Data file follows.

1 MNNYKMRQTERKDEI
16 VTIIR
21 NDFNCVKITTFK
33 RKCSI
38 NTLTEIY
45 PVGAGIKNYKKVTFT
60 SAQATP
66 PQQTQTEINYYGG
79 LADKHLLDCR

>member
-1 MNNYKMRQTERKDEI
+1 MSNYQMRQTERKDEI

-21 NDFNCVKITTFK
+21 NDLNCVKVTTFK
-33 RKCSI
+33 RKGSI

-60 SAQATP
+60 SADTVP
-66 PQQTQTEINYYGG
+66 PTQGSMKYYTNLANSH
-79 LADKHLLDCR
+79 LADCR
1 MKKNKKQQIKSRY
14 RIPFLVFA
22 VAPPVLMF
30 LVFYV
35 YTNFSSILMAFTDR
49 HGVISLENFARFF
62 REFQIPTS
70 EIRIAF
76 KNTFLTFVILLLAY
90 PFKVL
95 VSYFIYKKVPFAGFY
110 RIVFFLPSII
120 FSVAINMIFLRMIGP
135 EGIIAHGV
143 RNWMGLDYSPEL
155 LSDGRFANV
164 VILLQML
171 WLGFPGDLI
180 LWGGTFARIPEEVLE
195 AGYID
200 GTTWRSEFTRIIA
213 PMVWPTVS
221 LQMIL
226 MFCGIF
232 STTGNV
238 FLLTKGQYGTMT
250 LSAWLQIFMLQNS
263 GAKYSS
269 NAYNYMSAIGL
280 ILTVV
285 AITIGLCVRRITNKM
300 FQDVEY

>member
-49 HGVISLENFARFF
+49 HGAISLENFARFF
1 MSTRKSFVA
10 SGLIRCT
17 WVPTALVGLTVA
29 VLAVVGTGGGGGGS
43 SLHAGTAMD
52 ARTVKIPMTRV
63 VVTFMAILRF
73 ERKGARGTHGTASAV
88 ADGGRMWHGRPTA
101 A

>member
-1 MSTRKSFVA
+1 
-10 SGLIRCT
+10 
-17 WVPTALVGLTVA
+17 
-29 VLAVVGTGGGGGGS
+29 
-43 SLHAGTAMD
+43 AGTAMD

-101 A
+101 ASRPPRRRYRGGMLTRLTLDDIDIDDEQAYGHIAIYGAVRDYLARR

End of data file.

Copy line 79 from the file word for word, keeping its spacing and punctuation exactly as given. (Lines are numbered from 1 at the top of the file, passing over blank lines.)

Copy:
-101 A